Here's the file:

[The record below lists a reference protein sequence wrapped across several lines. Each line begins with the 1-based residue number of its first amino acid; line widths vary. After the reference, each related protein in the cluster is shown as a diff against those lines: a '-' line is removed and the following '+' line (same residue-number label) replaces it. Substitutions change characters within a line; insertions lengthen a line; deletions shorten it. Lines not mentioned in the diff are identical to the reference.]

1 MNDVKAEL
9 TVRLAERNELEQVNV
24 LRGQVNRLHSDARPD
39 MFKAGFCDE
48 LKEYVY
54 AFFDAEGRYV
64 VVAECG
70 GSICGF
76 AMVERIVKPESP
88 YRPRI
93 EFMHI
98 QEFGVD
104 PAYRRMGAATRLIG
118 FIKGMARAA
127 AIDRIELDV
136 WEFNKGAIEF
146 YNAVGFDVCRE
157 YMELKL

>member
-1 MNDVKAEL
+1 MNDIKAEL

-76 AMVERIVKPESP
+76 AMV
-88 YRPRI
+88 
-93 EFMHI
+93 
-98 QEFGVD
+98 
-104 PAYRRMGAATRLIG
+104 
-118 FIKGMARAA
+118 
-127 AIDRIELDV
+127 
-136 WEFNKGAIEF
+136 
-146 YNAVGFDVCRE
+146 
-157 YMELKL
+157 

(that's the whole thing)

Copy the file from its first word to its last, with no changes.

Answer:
[The record below lists a reference protein sequence wrapped across several lines. Each line begins with the 1-based residue number of its first amino acid; line widths vary. After the reference, each related protein in the cluster is shown as a diff against those lines: a '-' line is removed and the following '+' line (same residue-number label) replaces it. Substitutions change characters within a line; insertions lengthen a line; deletions shorten it. Lines not mentioned in the diff are identical to the reference.]

1 MNDVKAEL
9 TVRLAERNELEQVNV
24 LRGQVNRLHSDARPD
39 MFKAGFCDE
48 LKEYVY
54 AFFDAEGRYV
64 VVAECG
70 GSICGF
76 AMVERIVKPESP
88 YRPRI
93 EFMHI
98 QEFGVD
104 PAYRRMGAATRLIG
118 FIKGMARAA
127 AIDRIELDV
136 WEFNKGAIEF
146 YNAVGFDVCRE
157 YMELKL

>member
-1 MNDVKAEL
+1 MNDIKAEL

-76 AMVERIVKPESP
+76 AMV
-88 YRPRI
+88 
-93 EFMHI
+93 
-98 QEFGVD
+98 
-104 PAYRRMGAATRLIG
+104 
-118 FIKGMARAA
+118 
-127 AIDRIELDV
+127 
-136 WEFNKGAIEF
+136 
-146 YNAVGFDVCRE
+146 
-157 YMELKL
+157 